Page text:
Several famous writers and poets are from Tuscany, most notably Florentine author Dante Alighieri. Tuscany's literary scene particularly thrived in the 13th century and the Renaissance.

In Tuscany, especially in the Middle Ages, popular love poetry existed. A school of imitators of the Sicilians was led by Dante da Maiano, but its literary originality took another line – that of humorous and satirical poetry. The democratic form of government created a style of poetry that stood strongly against the medieval mystic and chivalrous style. Devout invocation of God or a lady came from the cloister and the castle; in the streets of the cities everything that had gone before was treated with ridicule or biting sarcasm. Folgóre da San Gimignano laughs when in his sonnets he tells a party of Sienese youths the occupations of every month in the year, or when he teaches a party of Florentine lads the pleasures of every day in the week. Cenne della Chitarra laughs when he parodies Folgore's sonnets. The sonnets of Rustico di Filippo are half-fun and half-satire, as is the work of Cecco Angiolieri of Siena, the oldest humorist we know, a far-off precursor of François Rabelais and Michel de Montaigne.

Another type of poetry also began in Tuscany. Guittone d'Arezzo made art abandon chivalry and Provençal forms for national motives and Latin forms. He attempted political poetry, and although his work is often obscure, he prepared the way for the Bolognese school. Bologna was the city of science, and philosophical poetry appeared there. Guido Guinizelli was the poet after the new fashion of the art. In his work, the ideas of chivalry are changed and enlarged. Only those whose heart is pure can be blessed with true love, regardless of class. He refuted the traditional credo of courtly love, for which love is a subtle philosophy only a few chosen knights and princesses could grasp. Love is blind to blasons but not to a good heart when it finds one: when it succeeds it is the result of the spiritual, not physical affinity between two souls. Guinizzelli's democratic view can be better understood in the light of the greater equality and freedom enjoyed by the city-states of the center-north and the rise of a middle class eager to legitimise itself in the eyes of the old nobility, still regarded with respect and admiration but dispossessed of its political power. Guinizelli's Canzoni make up the bible of Dolce Stil Novo, and one in particular, "Al cor gentil" ("To a Kind Heart") is considered the manifesto of the new movement which would bloom in Florence under Cavalcanti, Dante and their followers. His poetry has some of the faults of the school of d'Arezzo. Nevertheless, he marks a great development in the history of Italian art, especially because of his close connection with Dante's lyric poetry.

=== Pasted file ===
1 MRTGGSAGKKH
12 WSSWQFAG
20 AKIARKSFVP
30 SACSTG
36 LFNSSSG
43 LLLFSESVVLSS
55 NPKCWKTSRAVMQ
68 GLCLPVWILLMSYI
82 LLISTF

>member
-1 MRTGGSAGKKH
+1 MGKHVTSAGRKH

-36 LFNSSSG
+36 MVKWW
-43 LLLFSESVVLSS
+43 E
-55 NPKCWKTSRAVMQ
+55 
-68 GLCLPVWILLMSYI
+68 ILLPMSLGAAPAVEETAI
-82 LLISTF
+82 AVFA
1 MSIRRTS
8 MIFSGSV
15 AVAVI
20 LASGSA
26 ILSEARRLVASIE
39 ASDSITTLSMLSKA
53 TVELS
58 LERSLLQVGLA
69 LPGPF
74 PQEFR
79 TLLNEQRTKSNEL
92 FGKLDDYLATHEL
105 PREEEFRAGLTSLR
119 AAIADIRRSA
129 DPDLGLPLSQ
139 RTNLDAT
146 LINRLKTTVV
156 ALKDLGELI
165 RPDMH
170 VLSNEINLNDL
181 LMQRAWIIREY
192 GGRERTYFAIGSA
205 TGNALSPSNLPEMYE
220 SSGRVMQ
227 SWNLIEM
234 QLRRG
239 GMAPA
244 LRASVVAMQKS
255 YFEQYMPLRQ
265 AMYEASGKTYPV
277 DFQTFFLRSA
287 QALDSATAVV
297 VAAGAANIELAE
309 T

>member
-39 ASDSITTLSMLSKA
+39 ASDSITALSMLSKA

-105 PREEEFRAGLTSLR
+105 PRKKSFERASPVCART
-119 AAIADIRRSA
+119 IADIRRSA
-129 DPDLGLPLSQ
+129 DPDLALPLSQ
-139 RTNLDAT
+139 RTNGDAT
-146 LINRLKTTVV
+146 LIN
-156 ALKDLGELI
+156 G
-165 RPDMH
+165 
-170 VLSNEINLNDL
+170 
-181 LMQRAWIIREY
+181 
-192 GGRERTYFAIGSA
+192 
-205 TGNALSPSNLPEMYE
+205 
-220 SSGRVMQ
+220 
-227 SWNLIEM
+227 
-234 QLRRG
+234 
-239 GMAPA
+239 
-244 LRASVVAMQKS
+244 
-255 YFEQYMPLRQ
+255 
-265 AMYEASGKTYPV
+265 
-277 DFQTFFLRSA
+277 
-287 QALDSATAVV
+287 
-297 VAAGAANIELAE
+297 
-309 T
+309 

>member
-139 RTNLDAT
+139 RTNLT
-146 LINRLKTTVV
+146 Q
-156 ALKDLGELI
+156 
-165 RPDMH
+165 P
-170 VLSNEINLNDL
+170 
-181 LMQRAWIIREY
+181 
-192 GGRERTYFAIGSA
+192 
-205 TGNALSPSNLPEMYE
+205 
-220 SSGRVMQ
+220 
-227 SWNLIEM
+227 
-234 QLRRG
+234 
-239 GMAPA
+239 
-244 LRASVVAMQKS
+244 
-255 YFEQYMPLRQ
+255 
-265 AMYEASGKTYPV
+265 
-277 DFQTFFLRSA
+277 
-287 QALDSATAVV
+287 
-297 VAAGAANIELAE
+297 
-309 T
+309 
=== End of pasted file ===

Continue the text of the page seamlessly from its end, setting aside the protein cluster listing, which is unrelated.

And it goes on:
In the 13th century, there were several major allegorical poems. One of these is by Brunetto Latini, who was a close friend of Dante. His Tesoretto is a short poem, in seven-syllable verses, rhyming in couplets, in which the author professes to be lost in a wilderness and to meet with a lady, who represents Nature, from whom he receives much instruction. We see here the vision, the allegory, the instruction with a moral object, three elements which we shall find again in the Divine Comedy. Francesco da Barberino, a learned lawyer who was secretary to bishops, a judge, and a notary, wrote two little allegorical poems, the Documenti d'amore and Del reggimento e dei costumi delle donne. The poems today are generally studied not as literature, but for historical context. A fourth allegorical work was the Intelligenza, which is sometimes attributed to Compagni but is probably only a translation of French poems. [30]